to the body and will be better absorbed uncooked egg white. The, ah, image appearing on your screen right
now, is a great illustration of this. It uses the simple analogy of paper clips as proteins.
Imagine that the proteins in the liquid egg whites are orderly and distinct like the paper
clips, and when they are denatured by heat these paper clips unfold and sort of get wound
up with each other. Now, imagine if you are an enzyme trying to digest these proteins.
When the paper clips are in their normal and functional configuration, much of their parts
are folded away and close together in such a way that it is difficult to access them.
Once they are denatured and opened up, as you can see from the picture, the stuff that
makes up the paper clip is easier to get to. This is a perfect analogy for protein denaturation
and digestion. Most enzymes, which are also proteins, that
are present in the food will also be denatured by the stomach’s acid and then broken down
like any other protein. These are enzymes that would normally require a more neutral
PH to function. In other words, they need a less acidic environment to work. Now, some
have made a big deal about certain plant enzymes being acid stable. However, they don’t bother
trying to prove in any way that these plant enzymes have a role in human physiology. As
I explained in the previous video about raw foods and enzymes, plant enzymes are for plants
to use, not for us. So I just told you that enzymes will tend
to be broken down in the stomach, and so they would cease to function. In order for an enzyme
to survive in the stomach and function, it must be acid stable. Remember how I said that
pepsin worked in the stomach, but then, when the stomach contents are released into the
small intestine the acid goes with them? If this acid was not dealt with, the small intestine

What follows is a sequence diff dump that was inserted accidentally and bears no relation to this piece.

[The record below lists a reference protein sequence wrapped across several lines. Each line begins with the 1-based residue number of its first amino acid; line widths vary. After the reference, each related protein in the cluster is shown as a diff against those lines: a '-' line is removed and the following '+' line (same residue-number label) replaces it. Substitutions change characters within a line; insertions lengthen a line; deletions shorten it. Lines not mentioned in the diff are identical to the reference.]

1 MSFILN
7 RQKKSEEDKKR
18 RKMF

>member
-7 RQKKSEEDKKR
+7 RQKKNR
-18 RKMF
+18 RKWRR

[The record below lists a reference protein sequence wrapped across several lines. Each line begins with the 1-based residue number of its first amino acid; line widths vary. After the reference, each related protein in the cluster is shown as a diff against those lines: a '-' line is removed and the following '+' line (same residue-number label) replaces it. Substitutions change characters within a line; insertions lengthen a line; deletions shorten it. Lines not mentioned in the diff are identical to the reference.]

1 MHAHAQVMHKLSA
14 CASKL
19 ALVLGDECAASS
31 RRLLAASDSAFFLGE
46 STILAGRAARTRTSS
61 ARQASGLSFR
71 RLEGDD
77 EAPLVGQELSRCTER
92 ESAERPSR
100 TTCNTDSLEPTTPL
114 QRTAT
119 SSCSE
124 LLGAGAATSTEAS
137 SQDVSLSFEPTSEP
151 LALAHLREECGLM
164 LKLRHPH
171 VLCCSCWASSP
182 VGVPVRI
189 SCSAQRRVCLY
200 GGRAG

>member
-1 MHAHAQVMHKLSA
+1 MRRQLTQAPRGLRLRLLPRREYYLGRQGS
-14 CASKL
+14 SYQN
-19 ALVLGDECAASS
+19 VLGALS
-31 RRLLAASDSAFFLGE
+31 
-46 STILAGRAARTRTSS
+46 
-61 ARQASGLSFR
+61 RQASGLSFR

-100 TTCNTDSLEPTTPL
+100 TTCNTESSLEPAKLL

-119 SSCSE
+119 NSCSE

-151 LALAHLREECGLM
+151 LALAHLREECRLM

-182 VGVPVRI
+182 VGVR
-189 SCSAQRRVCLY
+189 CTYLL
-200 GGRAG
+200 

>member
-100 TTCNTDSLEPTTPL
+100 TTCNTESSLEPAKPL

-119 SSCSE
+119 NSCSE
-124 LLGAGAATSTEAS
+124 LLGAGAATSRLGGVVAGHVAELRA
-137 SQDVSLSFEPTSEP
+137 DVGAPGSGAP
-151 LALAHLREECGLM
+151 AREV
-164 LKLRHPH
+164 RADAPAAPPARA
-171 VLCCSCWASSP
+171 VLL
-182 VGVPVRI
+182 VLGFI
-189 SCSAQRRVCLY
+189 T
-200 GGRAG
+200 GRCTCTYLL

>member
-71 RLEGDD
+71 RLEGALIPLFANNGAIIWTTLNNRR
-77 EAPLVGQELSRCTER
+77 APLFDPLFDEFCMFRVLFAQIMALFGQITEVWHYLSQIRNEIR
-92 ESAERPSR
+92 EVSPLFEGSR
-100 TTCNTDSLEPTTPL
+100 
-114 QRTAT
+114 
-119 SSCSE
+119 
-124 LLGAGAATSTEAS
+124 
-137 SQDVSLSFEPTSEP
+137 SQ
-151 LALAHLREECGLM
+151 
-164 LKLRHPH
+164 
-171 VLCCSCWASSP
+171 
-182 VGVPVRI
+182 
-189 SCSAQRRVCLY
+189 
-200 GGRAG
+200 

enzymes would not work because they require a less acidic environment. This is why the
pancreas releases an alkaline substance so that the pH is made more neutral. But you’ve
seen enzyme supplements for sale. So, is there a such thing as an enzyme, which is a protein,
that you can take and it will not be made nonfunctional in the acidic environment of
the stomach? Yes. Many lactose intolerant people successfully
take commercial preparations of lactase enzyme. This allows them to ingest varying quantities
of milk and dairy products. Now, humans are not the only organisms to produce lactase
enzymes. Other organisms do as well. For instance, some bacteria, such as E. coli, make such
an enzyme. And so do some yeasts. However, the optimal pH of the enzyme these organisms
produce is usually more alkaline than the low pH of the stomach. This means they like
a pH range of anywhere from 5 to 7, with 7 being more or less neutral. The pH in the
active stomach can be from 1 to 3. A preparation made from this lactase would not survive,
unless an effective enteric coating was used. This is how some lactase products work, with
enteric coatings. On the other hand, a very common solution is to use the lactase produced
by another organism, which is stable and active in acid. This organism is a fungus called Asperguillus
niger and a lactase enzyme can isolated from it which is active in a very wide range of
pH. Actually, this fungus makes a number of useful enzymes. It makes another enzyme called
Alpha-galactosidase, which helps to break down complex carbohydrates, and preparations
are made with this which can help decrease flatulence and other GI distress from eating
beans and other problematic starches. So yes, it is possible to consume an enzyme
and have it work in the stomach. But this does not mean that all the various enzymes
that plants contain will function in your body this way! The body has specific enzymes
that are used to digest the foods we eat. Some analogues, as seen, can be found elsewhere
in nature and used to produce products to help with maldigestion. These products are
purposefully and specifically prepared. They do not happen by accident and they are not
ubiquitous.